In the mid-1930s, the iconic Mammoth Mountain all started with a rope tow built by Dave McCoy and his friends during his first winter in the Eastern Sierras. A rope tied to a tree and rigged to the back end of a jacked-up Ford Model A would eventually spark the idea that would grow into the business now known as a Mammoth Mountain, a resort that attracted about 1.21 million visitors in 2018.

McCoy charged fifty cents per skier to ride that rope tow amongst many other him and his friends built. As a hydrographer for the city of Los Angeles, McCoy knew where the snow was and wasn’t afraid to put in the work to go and get it. When he first started out in the town of Mammoth Lakes, only six people lived within its borders. In 1953, McCoy secured a permit from the U.S. Forest Service to build Chair Lift One. The lift opened on the slopes of the dormant volcano on Thanksgiving of 1955, and the rest is history. Mammoth Lakes would go on to grow “like a good weed” as McCoy once said.


A dedicated ski racer, McCoy fought hard to come back from a devastating injury in a 1942 downhill – an injury that shattered his femur and almost cost him his leg. But the young man was determined to keep at ski racing. And he did, eventually going on to win the title of California State Slalom Champion in 1949, continuing on throughout his life and racing well on into his seventies as a competitive Master’s skier.

During his years of dedication to the sport, McCoy coached a myriad of ski competitors and young racers, some of which who went on to make the U.S. Ski Team and the Olympics. Skiers like Charlotte Zumstein, Jill Kinmont, Linda Meyers, and his two of his six children, Penny McCoy and Dennis McCoy. Penny would go on to win a bronze medal in the 1966 World Championships while Dennis was ranked in the top ten downhillers in the world from 1966 to 1972. According to his U.S. Ski and Snowboard Hall of Fame tribute (an honor which he was awarded in 1967), Jean Saubert, a two-time medalist in the 1964 Winter Olympic attributed McCoy to be the best coach she ever had.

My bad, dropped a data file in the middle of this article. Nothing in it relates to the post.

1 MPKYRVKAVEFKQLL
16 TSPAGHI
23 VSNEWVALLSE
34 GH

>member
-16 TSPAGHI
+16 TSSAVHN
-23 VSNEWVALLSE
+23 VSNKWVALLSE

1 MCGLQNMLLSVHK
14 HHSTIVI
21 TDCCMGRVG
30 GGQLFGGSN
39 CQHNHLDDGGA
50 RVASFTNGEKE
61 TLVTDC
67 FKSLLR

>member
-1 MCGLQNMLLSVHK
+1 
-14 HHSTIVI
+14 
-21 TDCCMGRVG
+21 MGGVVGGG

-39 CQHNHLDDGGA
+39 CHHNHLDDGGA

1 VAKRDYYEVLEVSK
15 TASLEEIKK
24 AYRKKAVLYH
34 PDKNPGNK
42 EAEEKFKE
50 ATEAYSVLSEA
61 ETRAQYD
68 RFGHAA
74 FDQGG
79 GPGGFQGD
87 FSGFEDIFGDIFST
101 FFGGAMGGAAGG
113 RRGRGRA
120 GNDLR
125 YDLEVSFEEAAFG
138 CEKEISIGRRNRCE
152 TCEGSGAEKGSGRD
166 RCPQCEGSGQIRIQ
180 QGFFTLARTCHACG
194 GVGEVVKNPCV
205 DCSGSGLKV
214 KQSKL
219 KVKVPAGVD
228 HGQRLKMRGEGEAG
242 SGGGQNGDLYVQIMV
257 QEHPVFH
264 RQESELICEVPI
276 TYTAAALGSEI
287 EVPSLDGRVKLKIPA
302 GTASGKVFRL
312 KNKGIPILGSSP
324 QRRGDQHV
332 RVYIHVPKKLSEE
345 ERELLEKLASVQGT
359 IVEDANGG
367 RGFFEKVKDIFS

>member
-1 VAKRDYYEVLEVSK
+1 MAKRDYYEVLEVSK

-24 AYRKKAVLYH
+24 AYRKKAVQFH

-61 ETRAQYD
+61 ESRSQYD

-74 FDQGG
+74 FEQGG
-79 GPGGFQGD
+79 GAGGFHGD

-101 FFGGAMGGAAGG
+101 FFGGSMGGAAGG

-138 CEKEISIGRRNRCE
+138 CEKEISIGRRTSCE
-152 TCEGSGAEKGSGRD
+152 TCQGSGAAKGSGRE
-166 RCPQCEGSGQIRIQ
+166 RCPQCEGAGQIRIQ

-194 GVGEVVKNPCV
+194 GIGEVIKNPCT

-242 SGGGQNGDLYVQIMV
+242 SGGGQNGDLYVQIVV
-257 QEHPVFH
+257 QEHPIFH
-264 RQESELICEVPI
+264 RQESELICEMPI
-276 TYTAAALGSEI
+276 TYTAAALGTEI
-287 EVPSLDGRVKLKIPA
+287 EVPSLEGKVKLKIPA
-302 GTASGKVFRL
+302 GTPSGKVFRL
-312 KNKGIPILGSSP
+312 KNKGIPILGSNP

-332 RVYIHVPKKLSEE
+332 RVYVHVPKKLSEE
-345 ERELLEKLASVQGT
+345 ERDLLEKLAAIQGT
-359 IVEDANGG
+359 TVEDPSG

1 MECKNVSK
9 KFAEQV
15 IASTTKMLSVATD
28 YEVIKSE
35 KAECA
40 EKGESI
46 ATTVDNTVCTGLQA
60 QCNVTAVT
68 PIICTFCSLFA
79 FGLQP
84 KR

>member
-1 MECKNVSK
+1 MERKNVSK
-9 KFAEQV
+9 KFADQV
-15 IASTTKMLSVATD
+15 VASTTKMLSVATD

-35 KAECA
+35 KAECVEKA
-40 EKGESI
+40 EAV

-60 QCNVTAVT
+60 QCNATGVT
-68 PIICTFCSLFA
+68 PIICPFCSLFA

In the wake of McCoy’s passing, Bob Roberts, a spokesman for the California Ski Industry Association, described McCoy as a “visionary who was pivotal in the development of the sport in the West.” Even in his old age, McCoy could still be seen ripping around the Eastern Sierras on skis or on his motorcycles, taking photographs of the landscape he worked so tediously to call home in his 20s and 30s.

Since that winter in 1935, Mammoth Mountain has grown into a goliath on the West Coast, boasting over 3,5000 acres of skiable trails, and 25 operable lifts.

“That was probably the best thing that people said, ‘you can’t do this Dave,’ or ‘you can’t do that Dave,” remembered McCoy in a video interview at age 98. “But by god, somebody came along and said, ‘we can do it.’ I didn’t look to have fun, the fun was having fun.”